EU leaders have endorsed Brexit deal at summit in Brussels
Leaders agreed text of UK withdrawal from EU warning deal is best Britain will get
“Those who think that, by rejecting the deal, they would get a better deal, will be disappointed,” European Commission president Jean-Claude Juncker told reporters after the 27 other EU leaders formally endorsed a treaty setting terms for British withdrawal in March and an outline of a future EU-UK trade pact.
Asked whether there was any chance Brussels would reopen the pact if an alliance of pro- and anti-Brexit forces votes it down in the House of Commons, Mr Juncker simply stressed “this is the best deal possible” – although summit chair Donald Tusk sounded more guarded, saying he did not want to consider hypotheticals.
Mrs May used a post-summit news conference to make a sales pitch for her plan, telling television viewers at home that it was the “only possible deal”, offering control of UK borders and budgets while maintaining close co-operation with EU regulations that was good for business and the security of the broader region.
“In any negotiation, you do not get everything you want. I think the British people understand that,” said Mrs May who arrived after the endorsement to voice hopes for continued close ties.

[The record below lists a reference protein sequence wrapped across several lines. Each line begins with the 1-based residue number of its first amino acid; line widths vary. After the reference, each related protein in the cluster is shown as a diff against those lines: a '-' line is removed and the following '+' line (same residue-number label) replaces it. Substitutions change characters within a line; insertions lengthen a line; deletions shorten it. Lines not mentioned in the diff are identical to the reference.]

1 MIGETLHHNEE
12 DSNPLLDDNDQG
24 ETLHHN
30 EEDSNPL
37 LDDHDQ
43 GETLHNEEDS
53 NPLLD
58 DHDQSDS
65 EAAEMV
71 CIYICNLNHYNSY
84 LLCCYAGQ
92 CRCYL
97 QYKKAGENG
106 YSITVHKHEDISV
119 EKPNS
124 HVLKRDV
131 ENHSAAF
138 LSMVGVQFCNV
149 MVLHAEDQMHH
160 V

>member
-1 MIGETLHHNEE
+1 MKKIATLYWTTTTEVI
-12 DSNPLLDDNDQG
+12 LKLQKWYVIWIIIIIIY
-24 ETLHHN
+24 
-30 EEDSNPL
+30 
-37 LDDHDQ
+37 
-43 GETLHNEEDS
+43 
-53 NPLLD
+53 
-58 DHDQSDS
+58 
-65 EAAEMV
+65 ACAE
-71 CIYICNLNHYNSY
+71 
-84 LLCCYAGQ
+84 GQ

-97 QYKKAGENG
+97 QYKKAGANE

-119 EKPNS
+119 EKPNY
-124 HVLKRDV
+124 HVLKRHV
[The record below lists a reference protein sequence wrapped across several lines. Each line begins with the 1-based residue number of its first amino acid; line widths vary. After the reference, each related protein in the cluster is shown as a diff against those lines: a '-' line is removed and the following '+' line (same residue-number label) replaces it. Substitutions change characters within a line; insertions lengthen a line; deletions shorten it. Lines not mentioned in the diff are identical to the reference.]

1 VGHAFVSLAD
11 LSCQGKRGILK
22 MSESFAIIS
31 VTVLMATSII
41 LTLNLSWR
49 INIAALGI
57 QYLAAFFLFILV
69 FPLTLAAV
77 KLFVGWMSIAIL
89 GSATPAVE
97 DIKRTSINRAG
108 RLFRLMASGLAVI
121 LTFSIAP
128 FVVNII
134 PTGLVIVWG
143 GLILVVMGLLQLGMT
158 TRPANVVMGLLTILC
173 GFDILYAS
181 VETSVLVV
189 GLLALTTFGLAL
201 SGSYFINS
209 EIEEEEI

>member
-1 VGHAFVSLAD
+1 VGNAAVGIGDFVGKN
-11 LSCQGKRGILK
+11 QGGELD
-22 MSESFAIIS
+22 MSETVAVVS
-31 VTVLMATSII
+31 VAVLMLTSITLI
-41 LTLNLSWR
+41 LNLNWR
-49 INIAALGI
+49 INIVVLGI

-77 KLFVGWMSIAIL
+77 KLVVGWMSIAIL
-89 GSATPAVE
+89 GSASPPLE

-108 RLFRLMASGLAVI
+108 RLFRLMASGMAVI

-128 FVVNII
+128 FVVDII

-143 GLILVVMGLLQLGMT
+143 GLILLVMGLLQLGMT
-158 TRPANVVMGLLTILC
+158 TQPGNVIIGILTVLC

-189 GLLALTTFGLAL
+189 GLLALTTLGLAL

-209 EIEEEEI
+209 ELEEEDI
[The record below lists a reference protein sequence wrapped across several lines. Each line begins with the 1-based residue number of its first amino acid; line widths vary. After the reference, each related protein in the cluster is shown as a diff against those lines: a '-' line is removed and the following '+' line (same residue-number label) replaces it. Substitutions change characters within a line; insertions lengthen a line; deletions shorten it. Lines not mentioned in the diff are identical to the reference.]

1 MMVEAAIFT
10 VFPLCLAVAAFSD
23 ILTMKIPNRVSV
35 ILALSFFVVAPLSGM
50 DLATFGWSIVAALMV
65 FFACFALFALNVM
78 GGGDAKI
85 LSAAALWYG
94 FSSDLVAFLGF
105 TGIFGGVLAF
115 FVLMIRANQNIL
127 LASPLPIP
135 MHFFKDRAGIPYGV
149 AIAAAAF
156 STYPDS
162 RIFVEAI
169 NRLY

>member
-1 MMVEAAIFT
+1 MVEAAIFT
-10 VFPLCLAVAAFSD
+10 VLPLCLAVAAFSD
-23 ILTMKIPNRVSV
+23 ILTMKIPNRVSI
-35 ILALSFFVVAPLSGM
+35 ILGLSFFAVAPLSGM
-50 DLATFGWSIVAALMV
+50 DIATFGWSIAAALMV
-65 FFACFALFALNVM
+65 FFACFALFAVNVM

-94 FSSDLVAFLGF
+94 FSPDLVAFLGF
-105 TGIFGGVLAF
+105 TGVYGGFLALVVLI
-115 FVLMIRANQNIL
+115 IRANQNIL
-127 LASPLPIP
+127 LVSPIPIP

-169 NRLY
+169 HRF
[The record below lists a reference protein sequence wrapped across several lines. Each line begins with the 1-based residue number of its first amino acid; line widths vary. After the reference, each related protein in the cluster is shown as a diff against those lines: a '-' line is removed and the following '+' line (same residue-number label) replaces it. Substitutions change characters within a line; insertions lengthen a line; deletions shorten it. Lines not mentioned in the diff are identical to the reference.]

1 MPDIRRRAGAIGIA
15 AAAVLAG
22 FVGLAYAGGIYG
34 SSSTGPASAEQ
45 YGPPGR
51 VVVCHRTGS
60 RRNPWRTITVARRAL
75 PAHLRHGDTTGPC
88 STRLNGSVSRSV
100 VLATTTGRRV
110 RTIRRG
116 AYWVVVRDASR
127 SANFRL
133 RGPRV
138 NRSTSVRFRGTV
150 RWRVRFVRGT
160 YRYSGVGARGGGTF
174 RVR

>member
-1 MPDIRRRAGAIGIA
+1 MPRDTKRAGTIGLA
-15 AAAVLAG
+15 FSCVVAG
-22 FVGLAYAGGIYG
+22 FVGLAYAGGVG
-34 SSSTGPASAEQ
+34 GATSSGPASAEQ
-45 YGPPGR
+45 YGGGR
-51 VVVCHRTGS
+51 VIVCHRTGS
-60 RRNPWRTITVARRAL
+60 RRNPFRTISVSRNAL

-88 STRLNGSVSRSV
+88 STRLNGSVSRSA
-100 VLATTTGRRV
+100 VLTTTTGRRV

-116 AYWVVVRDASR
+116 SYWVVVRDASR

Parliament’s vote could open the door to a “brighter future” or condemn the country to more division, she said. “I will make the case for this deal with all my heart,” she added, declining to answer whether she would resign if parliament rejects it.
The alternative to the withdrawal treaty between the EU and the UK formally signed off in Brussels on Sunday morning is “no deal and a cliff-edge Brexit”, Taoiseach Leo Varadkar said after the conclusion of the summit.
“It’s going to become more and more obvious that the alternative to this deal is a no deal scenario,” Mr Varadkar told reporters after EU leaders emerged from the European Council meeting.
Echoing other EU leaders, Mr Varadkar said that the withdrawal treaty is the “only deal that’s on the table”.
“I hear a lot of people talking about better deals and alternative deals. And anyone can have a better deal or an alternative deal in their own minds but an agreement – 500 pages long, that 28 member states can sign up to – nobody has that,” he said.
Asked if he was ruling out any change to the exit mechanism from the backstop, which has emerged as a significant issue in London, the Taoiseach replied: “I am, and it’s not just me, it’s the entire European Union today was very much of the view there couldn’t be a renegotiation.